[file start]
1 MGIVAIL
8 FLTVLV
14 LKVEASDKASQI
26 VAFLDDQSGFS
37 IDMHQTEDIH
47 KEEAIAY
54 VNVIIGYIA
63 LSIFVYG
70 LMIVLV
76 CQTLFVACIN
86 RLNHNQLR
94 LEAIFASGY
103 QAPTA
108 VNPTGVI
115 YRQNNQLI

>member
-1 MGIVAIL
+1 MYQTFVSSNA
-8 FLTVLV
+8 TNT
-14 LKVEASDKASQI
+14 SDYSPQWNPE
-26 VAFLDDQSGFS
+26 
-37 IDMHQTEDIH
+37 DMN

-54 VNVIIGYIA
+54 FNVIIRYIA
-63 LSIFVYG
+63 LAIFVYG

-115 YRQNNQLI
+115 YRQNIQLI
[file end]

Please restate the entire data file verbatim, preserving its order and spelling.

1 MGIVAIL
8 FLTVLV
14 LKVEASDKASQI
26 VAFLDDQSGFS
37 IDMHQTEDIH
47 KEEAIAY
54 VNVIIGYIA
63 LSIFVYG
70 LMIVLV
76 CQTLFVACIN
86 RLNHNQLR
94 LEAIFASGY
103 QAPTA
108 VNPTGVI
115 YRQNNQLI

>member
-1 MGIVAIL
+1 MYQTFVSSNA
-8 FLTVLV
+8 TNT
-14 LKVEASDKASQI
+14 SDYSPQWNPE
-26 VAFLDDQSGFS
+26 
-37 IDMHQTEDIH
+37 DMN

-54 VNVIIGYIA
+54 FNVIIRYIA
-63 LSIFVYG
+63 LAIFVYG

-115 YRQNNQLI
+115 YRQNIQLI